Pontotoc County officials enacted a 14-day burn ban effective Monday, April 4.
Pontotoc County Emergency Management Director Chad Letellier said the ban could be extended or shortened depending on the amount of rain the area receives in the coming weeks.
“We’re in a severe drought,” Letellier said. “No rain is expected in the next week basically. We have been having a large amount of controlled burns getting away from people.”
He said there were six grass fires Monday which kept county firefighters busy throughout the day.
Ada has only received about two-and-a-half inches of precipitation in 2011 compared to about seven inches at this time last year.
Letellier said there is no end in sight for the drought. Weather experts are forecasting a 20 percent chance of rain for Saturday, but officials aren't holding their breath.
A resolution signed by the Pontotoc County Board of Commissioners said during the burn ban, “it is unlawful for any person to set fire to any forest, grass, range, crop, or other wild lands, or to build a campfire or bonfire, or to burn trash or other material that may cause a forest, grass, range, crop or other wildland fire.”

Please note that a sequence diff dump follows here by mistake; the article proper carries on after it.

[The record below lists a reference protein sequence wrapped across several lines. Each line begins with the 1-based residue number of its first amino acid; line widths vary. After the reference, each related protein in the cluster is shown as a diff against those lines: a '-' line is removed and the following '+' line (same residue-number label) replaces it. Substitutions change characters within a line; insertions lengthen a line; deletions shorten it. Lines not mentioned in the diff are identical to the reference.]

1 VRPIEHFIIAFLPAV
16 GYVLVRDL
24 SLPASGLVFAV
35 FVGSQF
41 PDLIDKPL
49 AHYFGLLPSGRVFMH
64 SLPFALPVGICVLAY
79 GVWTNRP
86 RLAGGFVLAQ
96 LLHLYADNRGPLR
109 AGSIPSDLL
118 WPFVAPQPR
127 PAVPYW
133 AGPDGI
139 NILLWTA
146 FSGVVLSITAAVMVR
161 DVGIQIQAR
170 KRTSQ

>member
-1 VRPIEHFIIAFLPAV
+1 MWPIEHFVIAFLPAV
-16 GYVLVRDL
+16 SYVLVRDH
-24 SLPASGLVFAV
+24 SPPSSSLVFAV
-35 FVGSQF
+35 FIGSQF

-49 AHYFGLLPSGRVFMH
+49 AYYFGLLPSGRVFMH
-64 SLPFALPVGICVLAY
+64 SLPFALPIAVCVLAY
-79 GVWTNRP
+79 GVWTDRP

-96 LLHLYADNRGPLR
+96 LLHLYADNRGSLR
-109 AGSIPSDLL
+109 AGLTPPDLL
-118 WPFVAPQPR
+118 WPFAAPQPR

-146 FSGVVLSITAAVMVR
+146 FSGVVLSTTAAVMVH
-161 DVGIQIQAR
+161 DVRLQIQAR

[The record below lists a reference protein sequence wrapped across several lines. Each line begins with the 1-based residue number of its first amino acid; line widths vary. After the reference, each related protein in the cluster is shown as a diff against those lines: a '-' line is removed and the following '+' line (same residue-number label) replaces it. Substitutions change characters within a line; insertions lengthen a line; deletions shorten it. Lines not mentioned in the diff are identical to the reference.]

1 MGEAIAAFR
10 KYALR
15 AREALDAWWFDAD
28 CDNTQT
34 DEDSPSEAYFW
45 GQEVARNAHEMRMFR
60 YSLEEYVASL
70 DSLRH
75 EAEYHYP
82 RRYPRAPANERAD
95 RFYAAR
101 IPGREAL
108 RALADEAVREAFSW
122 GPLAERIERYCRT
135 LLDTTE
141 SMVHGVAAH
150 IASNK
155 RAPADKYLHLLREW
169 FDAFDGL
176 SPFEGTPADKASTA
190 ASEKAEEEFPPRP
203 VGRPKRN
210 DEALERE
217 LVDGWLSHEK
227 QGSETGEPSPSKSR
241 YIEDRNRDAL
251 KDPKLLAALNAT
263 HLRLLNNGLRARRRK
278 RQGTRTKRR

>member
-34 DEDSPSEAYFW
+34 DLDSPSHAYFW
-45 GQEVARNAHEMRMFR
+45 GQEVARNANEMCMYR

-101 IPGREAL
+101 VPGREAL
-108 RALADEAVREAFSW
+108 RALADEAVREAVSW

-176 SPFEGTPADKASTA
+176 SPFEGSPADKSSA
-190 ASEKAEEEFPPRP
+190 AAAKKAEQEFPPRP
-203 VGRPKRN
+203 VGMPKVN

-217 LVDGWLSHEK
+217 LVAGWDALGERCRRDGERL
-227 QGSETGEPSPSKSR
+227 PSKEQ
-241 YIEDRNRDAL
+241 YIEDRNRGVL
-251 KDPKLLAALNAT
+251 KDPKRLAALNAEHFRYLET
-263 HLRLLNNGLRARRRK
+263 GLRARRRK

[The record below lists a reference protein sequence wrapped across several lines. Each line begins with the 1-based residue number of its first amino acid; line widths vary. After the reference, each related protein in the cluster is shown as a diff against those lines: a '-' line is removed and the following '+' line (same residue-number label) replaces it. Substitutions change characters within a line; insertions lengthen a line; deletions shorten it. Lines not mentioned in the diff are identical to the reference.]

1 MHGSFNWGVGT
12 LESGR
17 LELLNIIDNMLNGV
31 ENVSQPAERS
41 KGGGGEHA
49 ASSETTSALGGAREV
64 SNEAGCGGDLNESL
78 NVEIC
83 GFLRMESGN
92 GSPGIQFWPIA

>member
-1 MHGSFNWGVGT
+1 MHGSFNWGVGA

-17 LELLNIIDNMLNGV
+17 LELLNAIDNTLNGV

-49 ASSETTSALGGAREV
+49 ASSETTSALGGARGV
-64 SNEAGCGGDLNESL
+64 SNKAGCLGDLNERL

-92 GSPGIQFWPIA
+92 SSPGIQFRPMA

The resolution also said anyone convicted of violating the ban could be fined up to $500 and imprisoned for one year. Letellier said anyone who starts a fire could be held liable for any damage or injury or death resulting from the fire.
Exceptions to the rule are outdoor grilling when conducted over a noncombustible surface such as concrete.
Additionally, welding operations must be conducted in an area away from combustible material for a distance of no less than 20 feet, or burn blankets must be used.
Spotters must be used when welding and on-site firefighting capability in the form of pressurized water must be available.